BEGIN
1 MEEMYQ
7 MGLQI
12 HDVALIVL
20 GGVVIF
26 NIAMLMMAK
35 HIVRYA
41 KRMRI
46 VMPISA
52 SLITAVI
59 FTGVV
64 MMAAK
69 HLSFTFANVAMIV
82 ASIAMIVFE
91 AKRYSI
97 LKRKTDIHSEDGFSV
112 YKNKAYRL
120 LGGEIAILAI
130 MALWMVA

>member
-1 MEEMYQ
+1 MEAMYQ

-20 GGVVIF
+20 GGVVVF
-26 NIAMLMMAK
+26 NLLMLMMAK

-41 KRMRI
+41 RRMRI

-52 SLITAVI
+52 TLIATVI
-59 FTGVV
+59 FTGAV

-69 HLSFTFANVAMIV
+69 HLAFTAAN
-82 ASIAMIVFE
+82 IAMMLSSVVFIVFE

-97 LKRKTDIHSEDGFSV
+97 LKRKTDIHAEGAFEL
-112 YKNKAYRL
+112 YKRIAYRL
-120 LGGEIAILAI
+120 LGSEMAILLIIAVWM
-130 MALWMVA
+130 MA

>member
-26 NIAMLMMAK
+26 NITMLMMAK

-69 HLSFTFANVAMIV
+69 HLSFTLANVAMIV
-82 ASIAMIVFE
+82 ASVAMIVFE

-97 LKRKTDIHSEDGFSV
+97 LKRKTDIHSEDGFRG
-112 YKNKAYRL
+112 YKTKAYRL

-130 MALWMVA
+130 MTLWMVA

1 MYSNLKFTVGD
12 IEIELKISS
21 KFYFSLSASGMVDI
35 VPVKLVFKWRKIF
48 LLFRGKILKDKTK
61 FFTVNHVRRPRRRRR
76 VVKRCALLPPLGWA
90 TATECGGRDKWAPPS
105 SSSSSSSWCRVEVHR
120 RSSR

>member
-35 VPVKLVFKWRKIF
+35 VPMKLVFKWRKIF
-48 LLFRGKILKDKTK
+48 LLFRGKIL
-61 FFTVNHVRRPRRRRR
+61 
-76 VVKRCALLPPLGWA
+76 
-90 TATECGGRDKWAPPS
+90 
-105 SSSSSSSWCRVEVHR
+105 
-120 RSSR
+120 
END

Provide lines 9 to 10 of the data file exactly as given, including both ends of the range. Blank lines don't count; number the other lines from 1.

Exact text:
52 SLITAVI
59 FTGVV